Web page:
Esperanto and the Jewish Brand of Universalism that Produced It

Oct. 31 2016

In the 1880s, Ludwik Leyzer Zamenhof, a Jewish ophthalmologist in Bialystok who had become disillusioned with Zionism, concluded that the problems of anti-Semitism, prejudice, racism, and war could all be solved were mankind to adopt a universal language. He proceeded to create Esperanto, a simplified tongue based primarily on the Romance languages but with heavy doses of German, Slavic, and even Yiddish. Soon there were publications and annual conferences. Both still exist today, though the movement never achieved the success Zamenhoff hoped for—as Esther Schor recounts in Bridge of Words: Esperanto and the Dream of a Universal Language. David Mikics writes in his review:

Zamenhof . . . wrote that “my Jewishness has been the main reason why, from earliest childhood, I gave myself completely to one crucial idea, one dream—the dream of the unity of humankind.” . . .

In 1901, Zamenhof unveiled a universal ethics he called “Hillelism,” to be spread by Esperanto speakers. . . Like those contemporary American Jews who define Jewishness as the devotion to social justice, Zamenhof was straddling a fence. If Jewish tradition was an anachronism, [as Zamenhof firmly believed], why name his universal ethics after the sage Hillel? Judaism could only conquer if the Jews themselves disappeared qua Jews, Zamenhof seemed to be implying. . . . He thought that non-Jews would adopt Jewish moral seriousness if only Jews could divest themselves of nationhood, religion, and cultural identity. To put it mildly, the 20th century did not validate this highly paradoxical fantasy. Zamenhof’s own daughters were murdered in Auschwitz. . . .

[Zamenhof] lived long enough to see anti-Semitic polemics appear in a Polish Esperanto journal called Pola Esperantisto. Zamenhof wrote a letter to the editor condemning the articles, in which he remarked that “the entire sin of the Jews consists only in this, that Jews also want to live and have human rights.” But the editor rejected Zamenhof’s letter and continued on his path of Jew-hatred.

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More about: Anti-Semitism, East European Jewry, History & Ideas, Language, Universalism

The Struggle for Iraq, and What It Means for Israel

Oct. 17 2018

Almost immediately after the 2003 invasion, Iraq became a battleground between the U.S. and Iran, as the latter sent troops, money, and arms to foment and support an insurgency. The war on Islamic State, along with the Obama administration’s effort to align itself with the Islamic Republic, led to a temporary truce, but also gave Tehran-backed militias a great deal of power. Iran has also established a major conduit of supplies through Iraq to support its efforts in Syria. Meanwhile, it is hard to say if the recent elections have brought a government to Baghdad that will be pro-American or pro-Iranian. Eldad Shavit and Raz Zimmt comment how these developments might affect Israel:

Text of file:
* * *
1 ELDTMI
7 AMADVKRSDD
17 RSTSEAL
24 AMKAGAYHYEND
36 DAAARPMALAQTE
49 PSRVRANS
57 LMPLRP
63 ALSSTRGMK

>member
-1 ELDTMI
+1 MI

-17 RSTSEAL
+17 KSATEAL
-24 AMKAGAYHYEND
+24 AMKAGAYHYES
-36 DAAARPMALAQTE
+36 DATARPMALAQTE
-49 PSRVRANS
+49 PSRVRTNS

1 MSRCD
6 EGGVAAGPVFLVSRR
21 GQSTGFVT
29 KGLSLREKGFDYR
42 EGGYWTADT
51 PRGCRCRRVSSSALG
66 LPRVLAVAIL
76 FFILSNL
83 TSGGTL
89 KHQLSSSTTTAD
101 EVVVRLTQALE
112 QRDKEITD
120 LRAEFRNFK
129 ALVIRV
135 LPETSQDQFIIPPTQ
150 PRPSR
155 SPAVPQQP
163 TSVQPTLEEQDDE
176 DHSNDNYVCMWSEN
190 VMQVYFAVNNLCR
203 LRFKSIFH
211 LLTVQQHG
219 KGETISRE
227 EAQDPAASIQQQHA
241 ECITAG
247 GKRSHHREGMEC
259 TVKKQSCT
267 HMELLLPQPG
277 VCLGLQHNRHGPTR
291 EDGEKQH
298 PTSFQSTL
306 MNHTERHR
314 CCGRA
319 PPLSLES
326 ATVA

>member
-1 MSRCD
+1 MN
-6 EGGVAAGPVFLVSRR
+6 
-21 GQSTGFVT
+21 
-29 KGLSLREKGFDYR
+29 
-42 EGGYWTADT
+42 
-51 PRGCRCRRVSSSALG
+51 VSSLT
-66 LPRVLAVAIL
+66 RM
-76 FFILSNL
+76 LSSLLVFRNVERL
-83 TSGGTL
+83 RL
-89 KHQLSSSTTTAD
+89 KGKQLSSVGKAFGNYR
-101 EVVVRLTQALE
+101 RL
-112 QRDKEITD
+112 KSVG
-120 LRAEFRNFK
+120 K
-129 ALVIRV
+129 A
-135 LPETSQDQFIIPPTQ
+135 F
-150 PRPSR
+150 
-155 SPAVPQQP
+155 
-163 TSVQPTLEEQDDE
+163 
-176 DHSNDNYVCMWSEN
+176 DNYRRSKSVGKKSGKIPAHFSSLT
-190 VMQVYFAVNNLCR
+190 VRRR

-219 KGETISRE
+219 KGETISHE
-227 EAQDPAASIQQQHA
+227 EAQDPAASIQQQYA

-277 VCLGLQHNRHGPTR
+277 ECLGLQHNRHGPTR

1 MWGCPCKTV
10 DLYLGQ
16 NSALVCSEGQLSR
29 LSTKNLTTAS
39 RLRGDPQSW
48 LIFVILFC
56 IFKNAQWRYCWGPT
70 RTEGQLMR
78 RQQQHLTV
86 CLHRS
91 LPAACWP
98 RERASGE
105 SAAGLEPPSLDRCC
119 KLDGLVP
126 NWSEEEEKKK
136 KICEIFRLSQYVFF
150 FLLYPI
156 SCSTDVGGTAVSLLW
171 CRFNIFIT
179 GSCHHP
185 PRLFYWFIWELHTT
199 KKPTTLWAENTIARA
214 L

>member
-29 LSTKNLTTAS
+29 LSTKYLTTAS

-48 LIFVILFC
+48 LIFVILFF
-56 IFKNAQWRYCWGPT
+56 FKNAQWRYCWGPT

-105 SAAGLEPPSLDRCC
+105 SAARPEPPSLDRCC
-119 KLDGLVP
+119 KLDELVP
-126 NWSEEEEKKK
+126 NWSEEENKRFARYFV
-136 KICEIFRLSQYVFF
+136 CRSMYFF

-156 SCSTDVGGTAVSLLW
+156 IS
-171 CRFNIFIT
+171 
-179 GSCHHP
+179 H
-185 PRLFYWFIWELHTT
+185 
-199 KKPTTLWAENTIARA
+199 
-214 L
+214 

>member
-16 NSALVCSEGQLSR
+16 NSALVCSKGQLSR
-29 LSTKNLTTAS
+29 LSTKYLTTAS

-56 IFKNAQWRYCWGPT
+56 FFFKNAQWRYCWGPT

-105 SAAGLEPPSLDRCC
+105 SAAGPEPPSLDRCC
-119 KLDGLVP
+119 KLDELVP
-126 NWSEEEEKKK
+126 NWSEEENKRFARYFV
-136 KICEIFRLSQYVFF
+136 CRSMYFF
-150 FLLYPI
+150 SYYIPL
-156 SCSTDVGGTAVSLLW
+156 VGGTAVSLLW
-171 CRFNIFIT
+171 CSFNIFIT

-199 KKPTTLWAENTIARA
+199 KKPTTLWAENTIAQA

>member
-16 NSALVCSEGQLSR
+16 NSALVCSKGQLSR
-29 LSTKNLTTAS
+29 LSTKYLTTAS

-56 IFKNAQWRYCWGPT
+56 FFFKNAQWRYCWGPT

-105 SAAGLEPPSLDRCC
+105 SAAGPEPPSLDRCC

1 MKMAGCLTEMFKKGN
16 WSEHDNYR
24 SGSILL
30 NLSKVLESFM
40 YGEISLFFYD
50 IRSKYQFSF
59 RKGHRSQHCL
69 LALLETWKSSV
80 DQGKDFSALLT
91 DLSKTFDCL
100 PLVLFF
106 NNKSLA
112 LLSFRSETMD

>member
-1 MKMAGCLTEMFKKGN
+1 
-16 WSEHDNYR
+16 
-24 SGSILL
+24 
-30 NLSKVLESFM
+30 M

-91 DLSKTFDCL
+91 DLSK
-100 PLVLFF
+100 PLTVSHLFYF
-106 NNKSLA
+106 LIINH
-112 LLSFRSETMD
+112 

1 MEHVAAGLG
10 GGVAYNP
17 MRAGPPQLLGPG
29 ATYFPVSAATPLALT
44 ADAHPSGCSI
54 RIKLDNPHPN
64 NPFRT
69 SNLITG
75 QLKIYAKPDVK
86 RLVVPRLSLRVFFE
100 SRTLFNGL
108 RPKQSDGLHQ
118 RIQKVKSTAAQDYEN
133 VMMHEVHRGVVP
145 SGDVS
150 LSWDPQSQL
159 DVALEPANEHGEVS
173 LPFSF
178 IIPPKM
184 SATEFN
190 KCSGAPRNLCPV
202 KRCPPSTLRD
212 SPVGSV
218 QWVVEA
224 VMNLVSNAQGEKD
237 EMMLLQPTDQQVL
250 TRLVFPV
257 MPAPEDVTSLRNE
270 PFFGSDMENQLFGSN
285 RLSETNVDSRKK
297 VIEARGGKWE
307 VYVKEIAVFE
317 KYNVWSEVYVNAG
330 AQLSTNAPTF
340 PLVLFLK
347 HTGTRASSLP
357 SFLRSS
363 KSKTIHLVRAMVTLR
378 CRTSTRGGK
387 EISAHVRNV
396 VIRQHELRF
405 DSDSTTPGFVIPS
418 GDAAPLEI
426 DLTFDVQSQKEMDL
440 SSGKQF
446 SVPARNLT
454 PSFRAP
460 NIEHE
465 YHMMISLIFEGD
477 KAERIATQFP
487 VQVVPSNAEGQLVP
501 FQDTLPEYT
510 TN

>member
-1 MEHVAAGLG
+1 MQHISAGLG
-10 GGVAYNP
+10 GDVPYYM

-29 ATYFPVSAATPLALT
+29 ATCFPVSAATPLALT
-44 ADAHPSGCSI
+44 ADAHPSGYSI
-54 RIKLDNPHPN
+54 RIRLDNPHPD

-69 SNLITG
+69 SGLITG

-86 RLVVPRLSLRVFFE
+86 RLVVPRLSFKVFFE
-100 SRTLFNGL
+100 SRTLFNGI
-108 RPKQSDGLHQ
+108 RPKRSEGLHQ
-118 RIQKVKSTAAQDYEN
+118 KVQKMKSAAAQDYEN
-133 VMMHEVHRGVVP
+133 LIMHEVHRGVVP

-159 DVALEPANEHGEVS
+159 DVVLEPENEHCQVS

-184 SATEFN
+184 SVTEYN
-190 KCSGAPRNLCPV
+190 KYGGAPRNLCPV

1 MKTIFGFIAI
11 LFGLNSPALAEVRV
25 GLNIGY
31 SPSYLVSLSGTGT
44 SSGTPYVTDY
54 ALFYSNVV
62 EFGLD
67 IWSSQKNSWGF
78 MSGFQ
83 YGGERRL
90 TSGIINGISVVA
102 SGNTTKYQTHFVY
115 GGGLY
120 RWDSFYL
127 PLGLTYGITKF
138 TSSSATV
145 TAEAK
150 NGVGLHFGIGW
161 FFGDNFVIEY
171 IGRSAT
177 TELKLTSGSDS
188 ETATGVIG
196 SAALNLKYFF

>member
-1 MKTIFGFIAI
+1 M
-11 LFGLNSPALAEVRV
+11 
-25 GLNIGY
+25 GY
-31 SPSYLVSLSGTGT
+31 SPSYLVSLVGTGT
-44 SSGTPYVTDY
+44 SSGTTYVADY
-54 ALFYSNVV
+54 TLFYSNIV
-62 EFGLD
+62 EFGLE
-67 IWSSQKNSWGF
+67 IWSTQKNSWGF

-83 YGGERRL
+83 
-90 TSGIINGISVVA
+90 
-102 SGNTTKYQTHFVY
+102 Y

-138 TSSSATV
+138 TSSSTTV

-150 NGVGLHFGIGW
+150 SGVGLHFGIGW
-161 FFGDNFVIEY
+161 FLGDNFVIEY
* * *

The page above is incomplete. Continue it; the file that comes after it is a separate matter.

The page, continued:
Although statements by the U.S. administration have addressed Iran’s overall activity in the region, they appear to emphasize the potential for confrontation in Iraq. First and foremost, this [emphasis] stems from the U.S. perception of this arena as posing the greatest danger, in light of the extensive presence of U.S. military and civilian personnel operating throughout the country, and in light of past experience, which saw many American soldiers attacked by Shiite militias under Iranian supervision. The American media have reported that U.S. intelligence possesses information indicating that the Shiite militias and other elements under Iranian auspices intend to carry out attacks against American targets and interests. . . .

In light of Iran’s intensifying confrontation with the United States and its mounting economic crisis, Tehran finds it essential to maintain its influence in Iraq, particularly in the event of a future clash with the United States. The Iranian leadership has striven to send a message of deterrence to the United States regarding the implications of a military clash. . . .

A recently published report also indicates that Iran transferred ballistic missiles to the Shiite militias it supports in Iraq. Although Iran has denied this report, it might indeed attempt to transfer advanced military equipment to the Shiite militias in order to improve their capabilities in the event of a military confrontation between Iran and the United States and/or Israel, or a confrontation between [the militias] and the central government in Baghdad.

From Israel’s perspective, after years when the Iraqi arena received little attention from Israeli decision makers, Prime Minister Benjamin Netanyahu and Defense Minister Avigdor Liberman have mentioned the possibility of Israel’s taking action against Iranian targets in Iraq. In this context, and particularly in light of the possibility that Iraq could become an arena of greater conflict between the United States and Iran, it is critical that there be full coordination between Israel and the United States. This is of particular importance due to [the American estimation of] stability in Iraq as a major element of the the campaign against Islamic State, which, though declared a success, is not yet complete.

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More about: Barack Obama, Iran, Iraq, ISIS, Israel & Zionism, U.S. Foreign policy